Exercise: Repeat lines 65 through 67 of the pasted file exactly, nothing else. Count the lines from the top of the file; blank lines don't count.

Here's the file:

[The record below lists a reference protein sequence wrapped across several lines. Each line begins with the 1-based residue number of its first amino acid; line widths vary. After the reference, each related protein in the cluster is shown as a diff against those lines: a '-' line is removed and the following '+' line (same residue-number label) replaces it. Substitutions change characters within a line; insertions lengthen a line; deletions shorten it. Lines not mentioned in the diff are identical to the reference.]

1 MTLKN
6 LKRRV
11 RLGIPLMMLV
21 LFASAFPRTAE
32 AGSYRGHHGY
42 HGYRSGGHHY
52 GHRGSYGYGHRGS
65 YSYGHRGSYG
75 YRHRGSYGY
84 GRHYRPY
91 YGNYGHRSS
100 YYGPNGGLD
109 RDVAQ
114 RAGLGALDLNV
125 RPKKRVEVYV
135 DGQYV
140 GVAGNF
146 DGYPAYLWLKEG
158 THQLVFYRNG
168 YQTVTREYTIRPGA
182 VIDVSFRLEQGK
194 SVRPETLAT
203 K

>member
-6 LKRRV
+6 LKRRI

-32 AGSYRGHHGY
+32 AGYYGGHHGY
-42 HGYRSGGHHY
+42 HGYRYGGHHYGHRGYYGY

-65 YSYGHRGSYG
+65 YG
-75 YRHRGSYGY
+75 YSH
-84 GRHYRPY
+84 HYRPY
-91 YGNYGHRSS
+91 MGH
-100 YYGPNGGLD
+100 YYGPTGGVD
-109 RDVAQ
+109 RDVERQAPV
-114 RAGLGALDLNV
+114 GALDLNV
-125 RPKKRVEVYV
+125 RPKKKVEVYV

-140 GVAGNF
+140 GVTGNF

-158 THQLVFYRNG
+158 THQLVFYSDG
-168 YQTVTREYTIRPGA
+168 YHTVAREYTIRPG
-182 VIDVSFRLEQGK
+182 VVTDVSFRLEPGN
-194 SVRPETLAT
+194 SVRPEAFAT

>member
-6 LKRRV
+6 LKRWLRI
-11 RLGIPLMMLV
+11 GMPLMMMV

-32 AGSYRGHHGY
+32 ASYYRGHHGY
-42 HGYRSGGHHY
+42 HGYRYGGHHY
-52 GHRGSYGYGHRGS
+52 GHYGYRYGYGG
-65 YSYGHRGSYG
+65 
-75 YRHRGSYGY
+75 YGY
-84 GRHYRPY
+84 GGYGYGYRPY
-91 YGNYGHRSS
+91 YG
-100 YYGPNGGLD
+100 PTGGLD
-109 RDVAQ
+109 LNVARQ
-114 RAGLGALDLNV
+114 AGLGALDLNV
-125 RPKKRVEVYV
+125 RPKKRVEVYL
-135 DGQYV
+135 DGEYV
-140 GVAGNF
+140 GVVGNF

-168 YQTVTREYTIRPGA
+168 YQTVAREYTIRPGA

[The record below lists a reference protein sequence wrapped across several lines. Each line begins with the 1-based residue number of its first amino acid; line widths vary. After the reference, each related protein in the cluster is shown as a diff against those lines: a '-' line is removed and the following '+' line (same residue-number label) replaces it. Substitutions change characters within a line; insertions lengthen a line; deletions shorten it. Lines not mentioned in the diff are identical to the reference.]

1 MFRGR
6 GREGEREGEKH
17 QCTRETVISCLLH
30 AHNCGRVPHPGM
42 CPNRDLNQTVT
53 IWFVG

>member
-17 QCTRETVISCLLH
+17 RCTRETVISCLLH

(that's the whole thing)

-42 HGYRSGGHHY
+42 HGYRYGGHHY
-52 GHRGSYGYGHRGS